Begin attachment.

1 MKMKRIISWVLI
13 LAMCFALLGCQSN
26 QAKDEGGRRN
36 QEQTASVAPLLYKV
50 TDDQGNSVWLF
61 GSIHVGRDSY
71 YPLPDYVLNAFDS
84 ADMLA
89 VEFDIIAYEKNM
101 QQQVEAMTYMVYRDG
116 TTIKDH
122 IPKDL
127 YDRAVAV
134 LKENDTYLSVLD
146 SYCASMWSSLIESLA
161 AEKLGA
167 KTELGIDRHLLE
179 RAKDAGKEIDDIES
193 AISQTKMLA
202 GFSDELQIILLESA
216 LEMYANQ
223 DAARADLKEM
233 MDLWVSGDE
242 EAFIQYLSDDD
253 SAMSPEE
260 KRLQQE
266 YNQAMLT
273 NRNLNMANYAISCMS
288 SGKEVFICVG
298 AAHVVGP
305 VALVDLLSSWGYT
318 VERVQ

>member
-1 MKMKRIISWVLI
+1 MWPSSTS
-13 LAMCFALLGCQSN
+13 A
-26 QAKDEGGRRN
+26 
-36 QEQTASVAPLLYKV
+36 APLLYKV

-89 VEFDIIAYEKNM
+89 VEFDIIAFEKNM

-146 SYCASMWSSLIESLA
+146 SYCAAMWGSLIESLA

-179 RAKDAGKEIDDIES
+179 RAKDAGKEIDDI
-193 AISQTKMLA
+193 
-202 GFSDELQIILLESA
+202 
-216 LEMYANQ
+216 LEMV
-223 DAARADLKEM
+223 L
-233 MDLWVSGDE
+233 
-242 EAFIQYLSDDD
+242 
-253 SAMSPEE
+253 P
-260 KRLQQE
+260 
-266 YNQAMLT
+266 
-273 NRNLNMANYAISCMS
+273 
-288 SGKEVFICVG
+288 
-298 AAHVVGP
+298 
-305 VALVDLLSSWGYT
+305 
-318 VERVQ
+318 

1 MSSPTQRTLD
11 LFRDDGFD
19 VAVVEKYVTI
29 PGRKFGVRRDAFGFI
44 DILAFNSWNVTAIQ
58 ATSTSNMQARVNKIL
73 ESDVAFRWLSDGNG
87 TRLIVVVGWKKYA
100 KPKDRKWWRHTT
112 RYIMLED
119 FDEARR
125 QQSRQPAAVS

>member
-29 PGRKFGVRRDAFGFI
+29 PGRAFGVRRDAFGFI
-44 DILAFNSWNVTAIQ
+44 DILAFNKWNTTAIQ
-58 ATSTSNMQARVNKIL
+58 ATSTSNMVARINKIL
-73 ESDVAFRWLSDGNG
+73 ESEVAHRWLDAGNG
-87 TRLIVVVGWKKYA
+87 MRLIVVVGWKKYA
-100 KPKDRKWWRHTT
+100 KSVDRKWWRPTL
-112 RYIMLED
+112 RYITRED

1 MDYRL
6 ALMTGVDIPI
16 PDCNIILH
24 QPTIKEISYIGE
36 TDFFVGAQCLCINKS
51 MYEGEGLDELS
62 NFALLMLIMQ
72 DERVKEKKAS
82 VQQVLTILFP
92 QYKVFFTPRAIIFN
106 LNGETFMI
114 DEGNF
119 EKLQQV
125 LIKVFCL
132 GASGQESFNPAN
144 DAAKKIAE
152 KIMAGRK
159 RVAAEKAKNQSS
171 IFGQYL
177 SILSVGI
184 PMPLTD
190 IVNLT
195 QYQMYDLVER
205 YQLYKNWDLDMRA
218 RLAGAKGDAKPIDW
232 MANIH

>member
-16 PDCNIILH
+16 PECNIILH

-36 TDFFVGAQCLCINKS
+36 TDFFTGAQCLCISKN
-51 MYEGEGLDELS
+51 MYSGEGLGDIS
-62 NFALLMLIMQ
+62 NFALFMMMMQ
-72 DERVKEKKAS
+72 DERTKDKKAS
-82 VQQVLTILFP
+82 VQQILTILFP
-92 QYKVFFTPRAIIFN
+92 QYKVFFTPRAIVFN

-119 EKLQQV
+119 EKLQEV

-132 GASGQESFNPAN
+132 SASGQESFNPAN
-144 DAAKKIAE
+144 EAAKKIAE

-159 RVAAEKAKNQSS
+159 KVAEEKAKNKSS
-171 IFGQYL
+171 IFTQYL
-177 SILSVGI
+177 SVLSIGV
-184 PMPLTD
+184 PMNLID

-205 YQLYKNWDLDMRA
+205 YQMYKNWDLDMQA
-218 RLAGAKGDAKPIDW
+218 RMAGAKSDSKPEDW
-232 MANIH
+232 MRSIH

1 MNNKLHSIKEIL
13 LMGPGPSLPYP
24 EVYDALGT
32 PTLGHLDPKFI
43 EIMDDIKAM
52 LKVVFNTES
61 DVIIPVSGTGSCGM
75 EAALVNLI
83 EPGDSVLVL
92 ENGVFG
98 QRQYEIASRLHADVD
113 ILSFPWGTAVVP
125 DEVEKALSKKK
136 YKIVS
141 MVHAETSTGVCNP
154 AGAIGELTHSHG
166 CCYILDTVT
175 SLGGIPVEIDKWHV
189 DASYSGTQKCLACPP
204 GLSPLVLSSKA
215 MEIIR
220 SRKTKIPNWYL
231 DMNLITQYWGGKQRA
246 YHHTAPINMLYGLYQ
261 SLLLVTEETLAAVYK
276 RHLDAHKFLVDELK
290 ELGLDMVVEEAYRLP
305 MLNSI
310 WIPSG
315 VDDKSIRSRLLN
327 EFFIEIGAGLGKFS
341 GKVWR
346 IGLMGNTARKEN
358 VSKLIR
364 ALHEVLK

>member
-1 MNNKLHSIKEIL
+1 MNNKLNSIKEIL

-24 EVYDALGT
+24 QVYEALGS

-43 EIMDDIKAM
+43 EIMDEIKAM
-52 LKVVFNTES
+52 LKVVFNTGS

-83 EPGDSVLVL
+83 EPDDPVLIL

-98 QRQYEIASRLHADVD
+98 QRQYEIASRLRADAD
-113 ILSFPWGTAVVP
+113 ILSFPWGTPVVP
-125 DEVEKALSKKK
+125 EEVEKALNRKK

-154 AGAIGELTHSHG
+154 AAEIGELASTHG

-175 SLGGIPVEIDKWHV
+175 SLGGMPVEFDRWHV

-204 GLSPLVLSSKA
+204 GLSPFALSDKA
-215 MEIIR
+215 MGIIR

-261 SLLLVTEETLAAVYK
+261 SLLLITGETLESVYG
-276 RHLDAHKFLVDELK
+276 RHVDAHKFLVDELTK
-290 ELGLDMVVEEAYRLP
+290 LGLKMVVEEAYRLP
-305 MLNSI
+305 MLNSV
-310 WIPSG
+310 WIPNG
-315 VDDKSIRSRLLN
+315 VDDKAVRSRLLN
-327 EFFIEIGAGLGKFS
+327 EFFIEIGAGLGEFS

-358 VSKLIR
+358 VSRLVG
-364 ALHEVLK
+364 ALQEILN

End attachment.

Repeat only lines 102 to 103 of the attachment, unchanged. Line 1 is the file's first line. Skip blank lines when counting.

+112 RYITRED

1 MDYRL